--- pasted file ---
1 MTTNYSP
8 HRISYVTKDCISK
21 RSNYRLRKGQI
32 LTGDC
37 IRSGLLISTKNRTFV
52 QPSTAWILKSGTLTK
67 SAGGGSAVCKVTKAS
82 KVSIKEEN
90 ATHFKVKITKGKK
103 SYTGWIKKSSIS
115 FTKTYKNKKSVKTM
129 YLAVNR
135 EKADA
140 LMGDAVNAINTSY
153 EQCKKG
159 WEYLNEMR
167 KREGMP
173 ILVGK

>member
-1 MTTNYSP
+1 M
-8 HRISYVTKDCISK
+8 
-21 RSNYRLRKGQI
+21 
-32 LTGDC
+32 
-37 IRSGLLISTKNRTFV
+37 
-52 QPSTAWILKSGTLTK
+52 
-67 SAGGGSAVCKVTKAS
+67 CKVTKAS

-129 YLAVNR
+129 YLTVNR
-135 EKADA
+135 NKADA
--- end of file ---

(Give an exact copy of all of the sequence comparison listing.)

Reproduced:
1 MTTNYSP
8 HRISYVTKDCISK
21 RSNYRLRKGQI
32 LTGDC
37 IRSGLLISTKNRTFV
52 QPSTAWILKSGTLTK
67 SAGGGSAVCKVTKAS
82 KVSIKEEN
90 ATHFKVKITKGKK
103 SYTGWIKKSSIS
115 FTKTYKNKKSVKTM
129 YLAVNR
135 EKADA
140 LMGDAVNAINTSY
153 EQCKKG
159 WEYLNEMR
167 KREGMP
173 ILVGK

>member
-1 MTTNYSP
+1 M
-8 HRISYVTKDCISK
+8 
-21 RSNYRLRKGQI
+21 
-32 LTGDC
+32 
-37 IRSGLLISTKNRTFV
+37 
-52 QPSTAWILKSGTLTK
+52 
-67 SAGGGSAVCKVTKAS
+67 CKVTKAS

-129 YLAVNR
+129 YLTVNR
-135 EKADA
+135 NKADA